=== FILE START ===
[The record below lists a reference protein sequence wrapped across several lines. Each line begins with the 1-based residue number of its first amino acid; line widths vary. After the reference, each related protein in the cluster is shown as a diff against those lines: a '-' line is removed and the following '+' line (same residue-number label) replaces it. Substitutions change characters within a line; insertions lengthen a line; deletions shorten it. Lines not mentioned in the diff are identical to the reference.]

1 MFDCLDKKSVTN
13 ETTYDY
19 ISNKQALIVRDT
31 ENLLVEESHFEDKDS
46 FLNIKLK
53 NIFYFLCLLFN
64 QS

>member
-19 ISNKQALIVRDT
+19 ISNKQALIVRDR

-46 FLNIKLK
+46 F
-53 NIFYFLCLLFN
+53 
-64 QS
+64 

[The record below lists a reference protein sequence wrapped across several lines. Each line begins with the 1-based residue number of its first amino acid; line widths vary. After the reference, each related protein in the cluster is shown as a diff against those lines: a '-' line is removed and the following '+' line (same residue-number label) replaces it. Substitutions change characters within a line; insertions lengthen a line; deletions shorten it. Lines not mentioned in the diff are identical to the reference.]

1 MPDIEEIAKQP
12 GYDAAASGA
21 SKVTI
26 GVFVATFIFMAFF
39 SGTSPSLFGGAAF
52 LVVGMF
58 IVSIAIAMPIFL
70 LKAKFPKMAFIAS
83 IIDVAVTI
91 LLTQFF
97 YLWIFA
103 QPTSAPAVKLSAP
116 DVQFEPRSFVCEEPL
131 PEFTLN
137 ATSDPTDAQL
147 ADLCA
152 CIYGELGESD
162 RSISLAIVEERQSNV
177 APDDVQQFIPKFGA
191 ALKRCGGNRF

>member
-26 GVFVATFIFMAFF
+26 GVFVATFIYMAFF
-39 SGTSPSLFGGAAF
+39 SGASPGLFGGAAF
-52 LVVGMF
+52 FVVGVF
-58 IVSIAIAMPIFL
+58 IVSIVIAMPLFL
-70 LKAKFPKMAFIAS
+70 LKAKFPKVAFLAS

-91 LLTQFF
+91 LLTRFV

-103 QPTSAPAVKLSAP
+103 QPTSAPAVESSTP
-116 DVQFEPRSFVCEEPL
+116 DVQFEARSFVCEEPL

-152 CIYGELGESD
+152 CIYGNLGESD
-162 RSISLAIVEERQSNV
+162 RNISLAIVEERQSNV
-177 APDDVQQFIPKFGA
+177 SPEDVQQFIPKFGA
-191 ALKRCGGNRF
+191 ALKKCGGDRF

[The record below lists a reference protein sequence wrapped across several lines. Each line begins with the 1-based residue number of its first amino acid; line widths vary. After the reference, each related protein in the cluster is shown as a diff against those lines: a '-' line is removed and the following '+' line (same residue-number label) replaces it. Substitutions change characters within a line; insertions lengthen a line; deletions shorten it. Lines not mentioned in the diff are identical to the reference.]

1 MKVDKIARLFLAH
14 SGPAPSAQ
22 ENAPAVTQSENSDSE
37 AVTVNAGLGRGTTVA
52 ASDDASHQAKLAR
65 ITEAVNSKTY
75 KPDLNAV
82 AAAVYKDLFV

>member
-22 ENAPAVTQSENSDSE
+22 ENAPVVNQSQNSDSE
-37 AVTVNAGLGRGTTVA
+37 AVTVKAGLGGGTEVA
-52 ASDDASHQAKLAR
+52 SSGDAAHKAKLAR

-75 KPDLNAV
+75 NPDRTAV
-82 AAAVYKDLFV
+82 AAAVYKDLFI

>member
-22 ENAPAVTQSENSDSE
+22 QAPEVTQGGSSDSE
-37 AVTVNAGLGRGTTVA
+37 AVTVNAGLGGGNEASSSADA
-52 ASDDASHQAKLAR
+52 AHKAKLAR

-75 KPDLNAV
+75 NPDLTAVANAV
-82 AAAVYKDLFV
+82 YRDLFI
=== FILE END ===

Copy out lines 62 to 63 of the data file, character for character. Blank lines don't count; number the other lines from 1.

-191 ALKRCGGNRF
+191 ALKKCGGDRF